All the IPython Notebooks in this lecture series are available at https://github.com/rajathkumarmp/Python-Lectures

Control Flow Statements

If

if some_condition:

algorithm
In [1]:
x = 12
if x >10:
    print "Hello"
Hello

If-else

if some_condition:

algorithm

else:

algorithm
In [2]:
x = 12
if x > 10:
    print "hello"
else:
    print "world"
hello

if-elif

if some_condition:

algorithm

elif some_condition:

algorithm

else:

algorithm
In [3]:
x = 10
y = 12
if x > y:
    print "x>y"
elif x < y:
    print "x<y"
else:
    print "x=y"
x<y

if statement inside a if statement or if-elif or if-else are called as nested if statements.

In [4]:
x = 10
y = 12
if x > y:
    print "x>y"
elif x < y:
    print "x<y"
    if x==10:
        print "x=10"
    else:
        print "invalid"
else:
    print "x=y"
x<y
x=10

Loops

For

for variable in something:

algorithm
In [5]:
for i in range(5):
    print i
0
1
2
3
4

In the above example, i iterates over the 0,1,2,3,4. Every time it takes each value and executes the algorithm inside the loop. It is also possible to iterate over a nested list illustrated below.

In [6]:
list_of_lists = [[1, 2, 3], [4, 5, 6], [7, 8, 9]]
for list1 in list_of_lists:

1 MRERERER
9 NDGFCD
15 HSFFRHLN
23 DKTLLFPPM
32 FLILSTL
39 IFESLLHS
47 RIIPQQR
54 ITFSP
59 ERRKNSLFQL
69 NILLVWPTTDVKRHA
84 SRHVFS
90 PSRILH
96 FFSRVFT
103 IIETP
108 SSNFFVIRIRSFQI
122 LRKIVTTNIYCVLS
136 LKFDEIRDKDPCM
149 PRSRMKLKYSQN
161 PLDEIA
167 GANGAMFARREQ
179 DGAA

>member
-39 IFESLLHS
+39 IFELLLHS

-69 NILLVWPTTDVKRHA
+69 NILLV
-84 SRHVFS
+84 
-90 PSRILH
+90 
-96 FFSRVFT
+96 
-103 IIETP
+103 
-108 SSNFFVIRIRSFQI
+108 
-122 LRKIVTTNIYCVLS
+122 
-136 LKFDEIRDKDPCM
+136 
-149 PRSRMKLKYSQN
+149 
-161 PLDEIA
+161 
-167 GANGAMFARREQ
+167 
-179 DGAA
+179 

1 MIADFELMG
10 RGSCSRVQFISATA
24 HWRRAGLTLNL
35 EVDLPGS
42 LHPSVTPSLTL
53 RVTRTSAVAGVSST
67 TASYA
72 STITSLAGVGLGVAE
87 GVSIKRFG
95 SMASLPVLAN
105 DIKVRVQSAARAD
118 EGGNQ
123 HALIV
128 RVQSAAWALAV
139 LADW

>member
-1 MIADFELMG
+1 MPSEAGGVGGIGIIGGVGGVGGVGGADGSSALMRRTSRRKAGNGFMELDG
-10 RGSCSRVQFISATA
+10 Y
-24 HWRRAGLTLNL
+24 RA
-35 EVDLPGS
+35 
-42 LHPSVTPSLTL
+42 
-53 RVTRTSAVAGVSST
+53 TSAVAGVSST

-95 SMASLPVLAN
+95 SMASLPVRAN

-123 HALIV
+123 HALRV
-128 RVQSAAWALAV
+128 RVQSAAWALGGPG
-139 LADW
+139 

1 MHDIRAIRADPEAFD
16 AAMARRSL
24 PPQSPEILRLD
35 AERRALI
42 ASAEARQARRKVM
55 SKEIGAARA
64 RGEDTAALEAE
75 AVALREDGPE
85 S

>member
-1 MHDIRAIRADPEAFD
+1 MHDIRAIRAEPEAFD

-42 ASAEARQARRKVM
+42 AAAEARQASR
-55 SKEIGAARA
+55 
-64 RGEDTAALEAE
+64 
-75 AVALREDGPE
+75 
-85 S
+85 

print list1
[1, 2, 3]
[4, 5, 6]
[7, 8, 9]

A use case of a nested for loop in this case would be,

In [7]:
list_of_lists = [[1, 2, 3], [4, 5, 6], [7, 8, 9]]
for list1 in list_of_lists:
    for x in list1:
        print x
1
2
3
4
5
6
7
8
9

While

while some_condition:

algorithm
In [8]:
i = 1
while i < 3:
    print(i ** 2)
    i = i+1
print('Bye')
1
4
Bye

Break

As the name says. It is used to break out of a loop when a condition becomes true when executing the loop.

In [9]:
for i in range(100):
    print i
    if i>=7:
        break
0
1
2
3
4
5
6
7

Continue

This continues the rest of the loop. Sometimes when a condition is satisfied there are chances of the loop getting terminated. This can be avoided using continue statement.

In [10]:
for i in range(10):
    if i>4:
        print "The end."
        continue
    elif i<7:
        print i
0
1
2
3
4
The end.
The end.
The end.
The end.
The end.

List Comprehensions

Python makes it simple to generate a required list with a single line of code using list comprehensions. For example If i need to generate multiples of say 27 I write the code using for loop as,

In [11]:
res = []
for i in range(1,11):
    x = 27*i
    res.append(x)
print res
[27, 54, 81, 108, 135, 162, 189, 216, 243, 270]

Since you are generating another list altogether and that is what is required, List comprehensions is a more efficient way to solve this problem.

In [12]:
[27*x for x in range(1,11)]
Out[12]:
[27, 54, 81, 108, 135, 162, 189, 216, 243, 270]

That's it!. Only remember to enclose it in square brackets

Understanding the code, The first bit of the code is always the algorithm and then leave a space and then write the necessary loop. But you might be wondering can nested loops be extended to list comprehensions? Yes you can.

In [13]:
[27*x for x in range(1,20) if x<=10]
Out[13]:
[27, 54, 81, 108, 135, 162, 189, 216, 243, 270]

Let me add one more loop to make you understand better,

In [14]:
[27*z for i in range(50) if i==27 for z in range(1,11)]
Out[14]:
[27, 54, 81, 108, 135, 162, 189, 216, 243, 270]